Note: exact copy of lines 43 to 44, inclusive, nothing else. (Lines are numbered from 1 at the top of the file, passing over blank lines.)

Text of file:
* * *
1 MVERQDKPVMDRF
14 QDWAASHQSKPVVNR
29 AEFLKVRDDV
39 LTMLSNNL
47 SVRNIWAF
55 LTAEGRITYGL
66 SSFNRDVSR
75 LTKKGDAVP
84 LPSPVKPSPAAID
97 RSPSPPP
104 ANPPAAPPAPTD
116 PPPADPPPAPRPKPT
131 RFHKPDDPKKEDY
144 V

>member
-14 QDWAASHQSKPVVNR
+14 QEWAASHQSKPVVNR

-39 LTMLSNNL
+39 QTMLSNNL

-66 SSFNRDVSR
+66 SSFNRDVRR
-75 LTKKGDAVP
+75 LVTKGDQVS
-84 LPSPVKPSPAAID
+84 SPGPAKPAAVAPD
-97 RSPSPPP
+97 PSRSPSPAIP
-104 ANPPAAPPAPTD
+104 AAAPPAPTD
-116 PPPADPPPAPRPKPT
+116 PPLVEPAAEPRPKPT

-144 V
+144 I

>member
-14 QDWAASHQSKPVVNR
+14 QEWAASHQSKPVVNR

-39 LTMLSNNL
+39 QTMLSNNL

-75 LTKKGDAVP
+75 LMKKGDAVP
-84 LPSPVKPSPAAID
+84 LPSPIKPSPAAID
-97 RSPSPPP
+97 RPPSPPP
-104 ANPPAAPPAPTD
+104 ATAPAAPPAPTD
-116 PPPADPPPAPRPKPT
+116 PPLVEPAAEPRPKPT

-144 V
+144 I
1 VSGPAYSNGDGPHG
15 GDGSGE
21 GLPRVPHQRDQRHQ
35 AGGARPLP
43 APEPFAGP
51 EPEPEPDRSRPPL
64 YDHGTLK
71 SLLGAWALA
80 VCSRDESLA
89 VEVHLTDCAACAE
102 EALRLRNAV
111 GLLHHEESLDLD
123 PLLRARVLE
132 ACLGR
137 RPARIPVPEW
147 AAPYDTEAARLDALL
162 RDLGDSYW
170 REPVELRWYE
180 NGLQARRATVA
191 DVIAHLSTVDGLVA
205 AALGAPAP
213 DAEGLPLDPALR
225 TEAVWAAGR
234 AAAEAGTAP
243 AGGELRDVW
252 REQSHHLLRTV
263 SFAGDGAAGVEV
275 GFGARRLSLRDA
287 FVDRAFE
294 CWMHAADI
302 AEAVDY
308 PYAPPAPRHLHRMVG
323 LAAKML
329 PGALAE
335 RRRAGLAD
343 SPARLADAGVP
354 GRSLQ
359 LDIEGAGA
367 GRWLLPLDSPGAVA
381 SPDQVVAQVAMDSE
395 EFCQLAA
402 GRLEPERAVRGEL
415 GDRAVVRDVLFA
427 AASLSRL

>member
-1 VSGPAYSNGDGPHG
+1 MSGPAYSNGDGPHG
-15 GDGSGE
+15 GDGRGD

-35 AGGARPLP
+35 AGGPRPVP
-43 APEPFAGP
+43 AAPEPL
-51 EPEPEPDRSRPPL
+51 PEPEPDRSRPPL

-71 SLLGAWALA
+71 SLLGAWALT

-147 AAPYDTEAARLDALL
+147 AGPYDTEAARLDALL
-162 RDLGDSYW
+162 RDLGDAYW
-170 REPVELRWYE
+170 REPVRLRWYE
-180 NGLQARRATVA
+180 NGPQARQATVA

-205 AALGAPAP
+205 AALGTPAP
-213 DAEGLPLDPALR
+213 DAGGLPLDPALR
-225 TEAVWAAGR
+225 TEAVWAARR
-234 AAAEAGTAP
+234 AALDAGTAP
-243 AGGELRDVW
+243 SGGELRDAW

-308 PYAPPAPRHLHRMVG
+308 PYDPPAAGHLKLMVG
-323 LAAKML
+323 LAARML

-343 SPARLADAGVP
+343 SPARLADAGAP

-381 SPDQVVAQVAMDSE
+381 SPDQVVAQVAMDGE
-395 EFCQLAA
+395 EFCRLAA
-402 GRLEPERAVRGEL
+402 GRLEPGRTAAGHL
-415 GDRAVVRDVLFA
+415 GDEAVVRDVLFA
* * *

-97 RSPSPPP
+97 RPPSPPP